Falling home values will decimate state and local tax bases next year, though.
As far as home values, in some localities the values are recalculated every year, some every two years or more.
Localities that recalculate every year should potentially reflect the market realities more closely. I’m sure they did this to keep up with rising home prices, but now it’s backfiring. So localities now have to deal with having less tax money, which hasn’t been the trend in the last decade or more.
In South Carolina, the idiots in charge of the state last year swapped property tax funding of schools for sales tax funding of schools. So schools went from relatively stable funding (property values don’t usually fall very fast or far, and are sluggishly responsive to economic downturns) to very UNstable funding.
South Carolina’s sales tax receipts are running something like 15% behind last year at this time. Guess what that means for the schools? :mad:
Personal income tax is usually a relatively small portion of state financing. Not insignificant, obviously, but not a real driver of revenue. Sales taxes and corporate income taxes are much more sensitive to economic downturns, and they make up significant proportions of state income. And we’ve gone from being frugal to being very spendthrifty at all levels of our society; states are no different. Thus, there isn’t much a state can easily do when a really bad economic downturn shows up. And this is gonna be a really, really bad one.
because many state budgets depend on variable taxes like sales and use taxes. As housing prices drop, so do property taxes.
…are because the hugely corrupt democratic party (which controls the state), has spent like a drunken sailor on crack, for the past 10 years. Cities and towns are drowing on school construction projects (undertaken when things were flush), and the corrupt democratic politicians have larded up tbhe payrolls with frinds and relatives (ex-senatepresident Willian Bulger gets $340,000/year in pension benefits). Plus, the disastrous Central Artery Project ( AKA "the “bi Dig”)-shoddy construction and graft-ridden contracts are causing the state to spend millions in fixing mistakes.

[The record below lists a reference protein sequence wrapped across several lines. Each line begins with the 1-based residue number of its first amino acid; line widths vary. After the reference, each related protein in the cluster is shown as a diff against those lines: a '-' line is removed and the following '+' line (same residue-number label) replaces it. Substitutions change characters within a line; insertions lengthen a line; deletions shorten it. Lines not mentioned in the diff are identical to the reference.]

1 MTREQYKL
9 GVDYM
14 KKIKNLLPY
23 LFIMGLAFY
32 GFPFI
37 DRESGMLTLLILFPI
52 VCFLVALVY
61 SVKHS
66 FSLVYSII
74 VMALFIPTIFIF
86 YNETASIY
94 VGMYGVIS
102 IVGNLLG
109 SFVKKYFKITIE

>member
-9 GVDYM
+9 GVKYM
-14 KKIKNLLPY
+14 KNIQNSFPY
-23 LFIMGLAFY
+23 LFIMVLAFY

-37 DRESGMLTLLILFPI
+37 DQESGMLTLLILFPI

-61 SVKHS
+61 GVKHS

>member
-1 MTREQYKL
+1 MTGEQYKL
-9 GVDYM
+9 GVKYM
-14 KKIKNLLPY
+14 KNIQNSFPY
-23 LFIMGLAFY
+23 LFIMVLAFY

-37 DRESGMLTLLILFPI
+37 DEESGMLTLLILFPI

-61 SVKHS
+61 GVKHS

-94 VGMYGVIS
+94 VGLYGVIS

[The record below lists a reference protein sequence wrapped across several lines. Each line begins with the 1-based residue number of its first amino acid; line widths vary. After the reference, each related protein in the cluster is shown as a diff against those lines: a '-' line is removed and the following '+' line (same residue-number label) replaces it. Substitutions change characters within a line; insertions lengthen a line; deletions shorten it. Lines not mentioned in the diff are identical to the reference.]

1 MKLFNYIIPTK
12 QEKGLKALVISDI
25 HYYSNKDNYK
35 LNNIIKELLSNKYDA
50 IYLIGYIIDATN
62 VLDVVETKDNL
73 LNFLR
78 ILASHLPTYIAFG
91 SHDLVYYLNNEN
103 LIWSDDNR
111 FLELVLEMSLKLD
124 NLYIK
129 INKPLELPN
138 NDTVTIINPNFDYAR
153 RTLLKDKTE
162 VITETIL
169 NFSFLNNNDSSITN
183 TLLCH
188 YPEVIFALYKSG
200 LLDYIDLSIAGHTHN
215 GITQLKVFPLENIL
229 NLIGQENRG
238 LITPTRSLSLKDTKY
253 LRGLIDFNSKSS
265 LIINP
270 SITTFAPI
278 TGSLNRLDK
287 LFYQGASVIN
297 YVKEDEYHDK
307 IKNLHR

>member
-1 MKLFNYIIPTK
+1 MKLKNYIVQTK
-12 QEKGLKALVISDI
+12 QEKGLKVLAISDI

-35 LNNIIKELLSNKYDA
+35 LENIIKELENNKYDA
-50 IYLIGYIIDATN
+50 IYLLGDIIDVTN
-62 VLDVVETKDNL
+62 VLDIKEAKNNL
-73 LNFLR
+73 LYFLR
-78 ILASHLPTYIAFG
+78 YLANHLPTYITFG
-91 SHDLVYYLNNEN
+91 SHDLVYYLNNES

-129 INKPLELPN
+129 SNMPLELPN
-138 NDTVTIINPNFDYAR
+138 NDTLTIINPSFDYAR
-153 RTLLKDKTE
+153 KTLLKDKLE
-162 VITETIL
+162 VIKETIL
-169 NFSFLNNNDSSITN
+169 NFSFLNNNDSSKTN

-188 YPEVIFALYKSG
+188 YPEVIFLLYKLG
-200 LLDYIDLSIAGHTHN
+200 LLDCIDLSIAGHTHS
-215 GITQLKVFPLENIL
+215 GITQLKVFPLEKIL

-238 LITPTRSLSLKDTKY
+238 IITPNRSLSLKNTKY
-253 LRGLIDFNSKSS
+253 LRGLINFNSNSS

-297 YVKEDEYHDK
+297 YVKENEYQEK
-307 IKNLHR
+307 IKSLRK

But who cares? The governeor (Deval Patrick) hired 1200 campaign workers! I am hoping this excess wil finally lead to bankruptcy, and a taxpayer revolt!
The short answer: incumbent politicians spending money they don’t have to win (or keep) the favor of special interest groups.
In other words politicians looking out for themselves first regardless of most everyone else being collateral damage to their actions.
Indiana does. It’s one reason the Hoosier state is in a much better situation than many others. A few years ago a politician ran on the premise that they’d give the Rainy Day fund back to the people in the form of a check. Luckily, cooler heads prevailed and we’ve got it now that we need it.
One unmentioned factor is Medicaid.
The biggest component of most state budgets is health care. Specifically, Medicaid. The feds pay for a lot of it, but states also pay about a 15-20% of their budgets on health care–higher in some states (I think California is more like 30%).
Because of our employer-based health care system, when unemployment goes up, a bunch more people start using government-subsidized medicine. Combine that with the all the increasing stresses on the system to begin with, and any marginal increase in burden hurts states tremendously.
This is so true. Scaramento has been using smoke and mirrors to call the budget ballanced when more money was being spent than was comming in. They raided funds that were not part of the general fund and wrote IOUs too call the funds secure. Now even less money is comming in and more going out and one party will not cut spending and the other will not raise taxes. In another month or two our state will be out of money.